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Activists, Supporters, Justices Ask Governor To Spare Schizophrenic Death-Row Inmate
By Dave Reynolds, Inclusion Daily Express
November 29, 2004

GREENSBORO, NORTH CAROLINA--Anti-death penalty activists are joining two former state Supreme Court justices and defenders of death row inmate Charles Walker, in asking Governor Mike Easley to stall or stop his execution scheduled for Friday.

According to the Associated Press, attorneys for Walker were in court Monday asking Guilford County Superior Court Judge John O. Craig III to grant their request for a stay of execution. They want time for the court to review whether Walker, who has a history of paranoid schizophrenia, deserves a new trial or a reduced sentence.

Walker was convicted and sentenced to death for the 1992 killing of 20-year-old Elmon Tito Davidson, Jr. During his 1995 trial, five witnesses testified that Walker and two other defendants bound Davidson with duct tape and handcuffs, then beat him, shot him and sliced his throat before dumping his body in a trash bin.

Walker was sentenced to die for the crime even though Davidson's body has never been found. Authorities have not found any blood, hair or other evidence linking Walker to the murder.

If Walker is executed on Friday, his would be the first execution in North Carolina history where no victim or evidence tying the victim to the killer was found.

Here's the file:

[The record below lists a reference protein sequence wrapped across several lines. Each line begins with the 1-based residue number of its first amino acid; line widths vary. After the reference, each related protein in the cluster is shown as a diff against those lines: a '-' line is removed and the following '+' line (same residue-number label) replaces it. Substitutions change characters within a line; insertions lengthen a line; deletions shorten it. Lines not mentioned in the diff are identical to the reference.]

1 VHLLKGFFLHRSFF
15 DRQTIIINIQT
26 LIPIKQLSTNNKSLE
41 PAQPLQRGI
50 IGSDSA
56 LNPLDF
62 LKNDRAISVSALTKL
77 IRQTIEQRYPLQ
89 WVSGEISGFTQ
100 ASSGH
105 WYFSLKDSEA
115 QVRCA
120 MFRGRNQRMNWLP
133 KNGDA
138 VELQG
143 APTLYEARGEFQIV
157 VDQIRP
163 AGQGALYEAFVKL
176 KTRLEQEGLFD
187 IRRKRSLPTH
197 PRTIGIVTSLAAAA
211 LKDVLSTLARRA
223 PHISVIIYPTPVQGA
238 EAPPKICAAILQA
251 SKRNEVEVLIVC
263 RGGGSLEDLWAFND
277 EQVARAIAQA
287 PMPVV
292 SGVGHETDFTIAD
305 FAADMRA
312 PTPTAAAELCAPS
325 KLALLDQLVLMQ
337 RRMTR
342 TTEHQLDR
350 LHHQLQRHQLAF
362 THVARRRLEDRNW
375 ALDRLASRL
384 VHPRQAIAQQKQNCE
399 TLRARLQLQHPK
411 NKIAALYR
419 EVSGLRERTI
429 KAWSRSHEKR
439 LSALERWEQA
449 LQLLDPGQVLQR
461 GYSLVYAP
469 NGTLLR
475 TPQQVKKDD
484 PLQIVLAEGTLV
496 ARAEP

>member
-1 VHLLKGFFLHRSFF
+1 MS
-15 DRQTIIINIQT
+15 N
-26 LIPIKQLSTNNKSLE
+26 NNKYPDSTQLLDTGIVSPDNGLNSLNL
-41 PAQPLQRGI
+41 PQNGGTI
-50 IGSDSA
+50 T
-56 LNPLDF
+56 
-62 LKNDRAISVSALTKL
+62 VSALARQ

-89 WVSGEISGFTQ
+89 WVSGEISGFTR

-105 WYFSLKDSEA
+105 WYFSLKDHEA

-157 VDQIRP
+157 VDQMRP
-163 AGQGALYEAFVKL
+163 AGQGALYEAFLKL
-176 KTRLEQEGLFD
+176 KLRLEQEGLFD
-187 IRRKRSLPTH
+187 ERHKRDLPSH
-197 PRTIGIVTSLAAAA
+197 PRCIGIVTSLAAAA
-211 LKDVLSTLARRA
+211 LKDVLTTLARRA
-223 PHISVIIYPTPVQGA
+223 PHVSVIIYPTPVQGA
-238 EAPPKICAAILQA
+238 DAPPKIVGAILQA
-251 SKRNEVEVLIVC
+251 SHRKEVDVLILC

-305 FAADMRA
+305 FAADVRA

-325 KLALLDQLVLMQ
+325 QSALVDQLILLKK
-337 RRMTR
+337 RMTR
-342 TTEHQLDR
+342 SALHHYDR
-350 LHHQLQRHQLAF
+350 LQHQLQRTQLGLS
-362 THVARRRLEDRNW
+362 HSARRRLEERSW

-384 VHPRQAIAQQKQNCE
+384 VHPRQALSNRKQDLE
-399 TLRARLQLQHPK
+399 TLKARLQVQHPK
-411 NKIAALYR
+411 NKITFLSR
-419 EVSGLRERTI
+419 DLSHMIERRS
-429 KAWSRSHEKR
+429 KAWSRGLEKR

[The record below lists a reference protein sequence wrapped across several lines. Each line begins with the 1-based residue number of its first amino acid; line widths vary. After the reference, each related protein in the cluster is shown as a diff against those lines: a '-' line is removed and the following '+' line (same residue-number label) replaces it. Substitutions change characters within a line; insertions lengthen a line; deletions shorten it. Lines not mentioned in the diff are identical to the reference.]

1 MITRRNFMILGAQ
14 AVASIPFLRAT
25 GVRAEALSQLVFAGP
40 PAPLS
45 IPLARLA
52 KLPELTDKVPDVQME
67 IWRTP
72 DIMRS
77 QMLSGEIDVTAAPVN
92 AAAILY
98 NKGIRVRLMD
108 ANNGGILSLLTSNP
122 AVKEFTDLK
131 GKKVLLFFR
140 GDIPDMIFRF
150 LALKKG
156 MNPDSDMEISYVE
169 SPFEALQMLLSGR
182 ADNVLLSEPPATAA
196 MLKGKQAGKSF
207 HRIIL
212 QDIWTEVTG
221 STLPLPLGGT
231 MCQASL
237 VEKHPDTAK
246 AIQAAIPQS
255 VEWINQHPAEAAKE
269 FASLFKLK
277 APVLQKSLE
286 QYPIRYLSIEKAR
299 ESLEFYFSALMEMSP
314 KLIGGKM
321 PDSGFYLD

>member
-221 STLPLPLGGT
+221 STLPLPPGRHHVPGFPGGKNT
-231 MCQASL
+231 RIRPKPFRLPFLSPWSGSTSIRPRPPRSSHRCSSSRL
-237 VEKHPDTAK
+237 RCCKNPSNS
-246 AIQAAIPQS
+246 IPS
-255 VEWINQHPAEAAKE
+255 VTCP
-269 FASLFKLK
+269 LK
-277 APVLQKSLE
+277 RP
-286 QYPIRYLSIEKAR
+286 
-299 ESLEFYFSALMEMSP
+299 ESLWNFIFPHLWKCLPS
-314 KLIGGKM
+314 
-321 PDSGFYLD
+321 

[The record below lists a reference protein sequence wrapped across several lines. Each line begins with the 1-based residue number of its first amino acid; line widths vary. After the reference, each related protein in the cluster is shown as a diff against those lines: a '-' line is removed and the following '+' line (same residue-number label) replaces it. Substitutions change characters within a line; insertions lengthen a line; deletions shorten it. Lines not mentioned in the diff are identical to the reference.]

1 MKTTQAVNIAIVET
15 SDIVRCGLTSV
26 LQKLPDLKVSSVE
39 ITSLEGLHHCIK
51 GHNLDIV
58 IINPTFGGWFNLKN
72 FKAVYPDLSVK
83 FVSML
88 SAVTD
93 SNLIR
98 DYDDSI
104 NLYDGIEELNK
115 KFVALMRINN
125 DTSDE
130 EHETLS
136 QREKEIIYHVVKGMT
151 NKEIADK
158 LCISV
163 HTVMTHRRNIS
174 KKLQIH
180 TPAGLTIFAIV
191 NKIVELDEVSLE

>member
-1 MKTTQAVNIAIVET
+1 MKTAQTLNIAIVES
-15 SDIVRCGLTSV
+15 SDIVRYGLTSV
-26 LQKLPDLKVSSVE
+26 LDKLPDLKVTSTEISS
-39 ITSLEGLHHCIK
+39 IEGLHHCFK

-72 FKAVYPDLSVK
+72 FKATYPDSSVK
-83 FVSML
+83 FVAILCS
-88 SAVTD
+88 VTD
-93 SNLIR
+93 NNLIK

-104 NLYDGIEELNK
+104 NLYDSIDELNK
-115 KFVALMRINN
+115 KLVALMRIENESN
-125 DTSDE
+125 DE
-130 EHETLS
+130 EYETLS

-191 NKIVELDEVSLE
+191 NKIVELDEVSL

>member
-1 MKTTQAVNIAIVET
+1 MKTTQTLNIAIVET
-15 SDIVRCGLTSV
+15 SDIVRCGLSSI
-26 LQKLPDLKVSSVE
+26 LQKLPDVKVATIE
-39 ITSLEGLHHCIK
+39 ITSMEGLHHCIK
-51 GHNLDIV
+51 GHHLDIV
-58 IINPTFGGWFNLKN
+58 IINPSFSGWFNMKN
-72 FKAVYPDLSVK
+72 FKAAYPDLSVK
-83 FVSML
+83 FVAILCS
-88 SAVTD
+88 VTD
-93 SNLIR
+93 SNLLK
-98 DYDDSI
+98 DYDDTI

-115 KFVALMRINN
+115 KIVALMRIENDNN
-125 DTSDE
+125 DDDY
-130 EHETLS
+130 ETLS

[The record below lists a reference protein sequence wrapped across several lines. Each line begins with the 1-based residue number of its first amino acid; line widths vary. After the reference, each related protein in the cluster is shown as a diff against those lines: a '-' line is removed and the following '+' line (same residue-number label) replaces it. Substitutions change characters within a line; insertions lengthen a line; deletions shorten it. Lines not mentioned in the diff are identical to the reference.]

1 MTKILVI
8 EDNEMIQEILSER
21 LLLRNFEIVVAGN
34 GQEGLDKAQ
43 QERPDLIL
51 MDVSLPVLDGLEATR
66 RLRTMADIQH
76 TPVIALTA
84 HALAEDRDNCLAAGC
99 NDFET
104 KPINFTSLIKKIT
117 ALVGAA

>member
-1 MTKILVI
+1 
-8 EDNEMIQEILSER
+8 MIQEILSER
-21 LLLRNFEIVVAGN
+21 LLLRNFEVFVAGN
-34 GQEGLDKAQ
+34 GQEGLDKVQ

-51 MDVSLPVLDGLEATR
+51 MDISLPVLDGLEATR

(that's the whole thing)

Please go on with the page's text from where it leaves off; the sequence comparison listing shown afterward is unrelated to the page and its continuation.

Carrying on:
Defense attorneys claim Walker, 39, was hospitalized and diagnosed with schizophrenia when he was 11 years old.

Last week, former North Carolina Supreme Court chief justice James G. Exum Jr. and former justice J. Phil Carlton asked the governor to grant a life sentence for Walker, citing his mental illness.

Activists held a rally outside the courtroom this morning. Speaking at the rally was Daryl Hunt, a former death-row inmate who was cleared of murder by DNA evidence. Hunt told the crowd that he believes Walker's co-defendants are guilty of Davidson's murder.

Two years ago, the U.S. Supreme Court ruled that executing people with mental retardation is "cruel and unusual punishment" under the Eighth Amendment to the U.S. Constitution. The ruling did not apply to convicts with mental illness.

Walker's attorneys recently met with Gov. Easley, asking him to reduce Walker's sentence to life in prison without the possibility of parole.

"Activists seek clemency for Walker" (News & Record)
"Former justices urge mercy" (News & Observer)


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